Toronto home prices are expected to plummet by more than $140K in 2023
The average home price in the Greater Toronto Area is expected to fall by over $140,000 in the coming year.
According to RE/MAX Canada's Toronto Housing Market Outlook 2023, the average price of a home in the region will drop to $1,061,853.91 next year, an 11.8 per cent decline from the $1,203,916.00 average experienced between January 1, 2022 and October 31, 2022.
The decline follows an 11 per cent increase from 2021 to 2022.
Average sales in the GTA are expected to decline by 11.4 per cent next year, with balanced conditions persisting throughout 2023.
"We expect that market activity will return to a more-regular pace, as economic conditions stabilize toward the second half of 2023," said Elton Ash, Executive Vice President of RE/MAX Canada.
The report lays out several key trends that will impact the GTA housing market in 2023, including rising interest rates and associated price adjustments, higher unemployment due to an economic slowdown, and improved affordability.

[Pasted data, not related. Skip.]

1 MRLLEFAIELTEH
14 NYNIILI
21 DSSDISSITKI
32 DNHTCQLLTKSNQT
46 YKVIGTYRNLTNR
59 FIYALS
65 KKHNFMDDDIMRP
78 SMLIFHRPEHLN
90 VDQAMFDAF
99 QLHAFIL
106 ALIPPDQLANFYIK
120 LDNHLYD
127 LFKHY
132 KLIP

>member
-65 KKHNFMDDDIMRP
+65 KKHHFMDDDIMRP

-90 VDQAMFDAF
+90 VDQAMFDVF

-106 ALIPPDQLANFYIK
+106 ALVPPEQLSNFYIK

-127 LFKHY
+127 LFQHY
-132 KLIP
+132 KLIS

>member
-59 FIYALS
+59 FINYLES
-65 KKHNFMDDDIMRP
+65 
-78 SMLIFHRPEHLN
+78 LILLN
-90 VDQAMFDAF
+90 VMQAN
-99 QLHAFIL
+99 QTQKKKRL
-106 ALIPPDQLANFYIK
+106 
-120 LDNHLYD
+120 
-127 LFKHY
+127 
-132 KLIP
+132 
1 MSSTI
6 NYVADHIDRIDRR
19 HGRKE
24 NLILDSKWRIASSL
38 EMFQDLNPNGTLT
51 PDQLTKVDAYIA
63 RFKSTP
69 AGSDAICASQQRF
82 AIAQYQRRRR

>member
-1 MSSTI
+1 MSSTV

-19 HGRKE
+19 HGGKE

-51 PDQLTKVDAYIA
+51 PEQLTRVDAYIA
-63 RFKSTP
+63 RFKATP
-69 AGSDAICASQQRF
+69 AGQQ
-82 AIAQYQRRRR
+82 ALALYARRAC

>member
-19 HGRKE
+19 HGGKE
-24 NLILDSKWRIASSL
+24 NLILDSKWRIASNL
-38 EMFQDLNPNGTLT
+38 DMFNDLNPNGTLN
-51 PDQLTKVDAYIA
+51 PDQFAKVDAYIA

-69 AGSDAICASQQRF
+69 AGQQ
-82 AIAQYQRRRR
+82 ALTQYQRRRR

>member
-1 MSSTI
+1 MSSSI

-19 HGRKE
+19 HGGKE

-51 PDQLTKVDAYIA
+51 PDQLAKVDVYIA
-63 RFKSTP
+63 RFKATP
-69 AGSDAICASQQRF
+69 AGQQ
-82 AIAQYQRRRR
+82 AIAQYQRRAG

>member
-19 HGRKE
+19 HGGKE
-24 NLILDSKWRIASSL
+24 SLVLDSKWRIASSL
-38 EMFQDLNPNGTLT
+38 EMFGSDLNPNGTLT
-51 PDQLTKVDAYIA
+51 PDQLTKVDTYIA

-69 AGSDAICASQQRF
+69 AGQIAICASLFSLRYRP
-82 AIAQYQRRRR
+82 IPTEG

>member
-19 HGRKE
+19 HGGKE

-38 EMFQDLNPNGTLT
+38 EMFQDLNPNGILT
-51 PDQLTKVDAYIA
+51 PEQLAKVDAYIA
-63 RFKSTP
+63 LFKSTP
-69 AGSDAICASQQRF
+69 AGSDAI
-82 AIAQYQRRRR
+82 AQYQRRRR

These will result in less competition for buyers and sellers alike. The former will enjoy lower prices and more choice in the market, while the latter will experience a trade-up advantage and a greater ability to relocate to the suburbs.
Rising interest rates, in particular, will be a "dominant theme" in 2023, with a slower market expected for buyers and sellers alike. First-time buyers will be heavily impacted, and many may choose to pause their search due to a lack of affordability.
The luxury market will also feel a distinct strain, and will continue to cool in 2023 under the weight of market pressures.
Rising rates may also delay new construction projects in the GTA as the gap between market prices and construction costs widens.
Across the country, RE/MAX Canada anticipates that average residential sale prices will fall by 3.3 per cent in 2023.
According to the report, more than 60 per cent of Canadians don't plan to buy or sell a home in early 2023 due to current market conditions. Fifteen per cent are considering moving to another province in order to find more affordable housing.
"Canadians are understandably hesitant to engage in the market early in 2023. Despite this, more Canadians see real estate as a solid long-term investment when compared to this time last year," said Christopher Alexander, President of RE/MAX Canada.
"Governments must collaborate to address supply challenges, to make home ownership feasible for those who want it."
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